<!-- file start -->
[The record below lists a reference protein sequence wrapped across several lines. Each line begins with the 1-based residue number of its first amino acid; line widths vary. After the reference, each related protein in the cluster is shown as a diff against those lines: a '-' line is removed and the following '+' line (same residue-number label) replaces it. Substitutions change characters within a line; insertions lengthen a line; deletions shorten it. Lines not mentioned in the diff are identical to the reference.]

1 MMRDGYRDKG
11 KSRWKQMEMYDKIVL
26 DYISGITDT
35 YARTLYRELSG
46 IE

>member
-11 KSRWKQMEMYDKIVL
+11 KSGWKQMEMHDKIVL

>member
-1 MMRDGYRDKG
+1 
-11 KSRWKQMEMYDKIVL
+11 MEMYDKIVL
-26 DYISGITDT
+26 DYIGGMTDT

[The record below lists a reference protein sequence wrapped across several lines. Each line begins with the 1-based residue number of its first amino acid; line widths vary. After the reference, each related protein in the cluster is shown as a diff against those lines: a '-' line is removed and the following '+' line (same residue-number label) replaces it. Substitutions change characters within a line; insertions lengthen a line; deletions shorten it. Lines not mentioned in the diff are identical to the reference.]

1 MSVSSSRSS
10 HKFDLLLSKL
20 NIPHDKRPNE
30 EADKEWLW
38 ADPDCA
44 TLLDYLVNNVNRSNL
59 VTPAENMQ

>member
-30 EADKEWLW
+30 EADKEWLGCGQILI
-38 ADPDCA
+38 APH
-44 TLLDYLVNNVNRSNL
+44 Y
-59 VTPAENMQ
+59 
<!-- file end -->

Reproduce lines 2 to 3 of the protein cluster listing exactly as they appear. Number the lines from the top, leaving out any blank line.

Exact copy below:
1 MMRDGYRDKG
11 KSRWKQMEMYDKIVL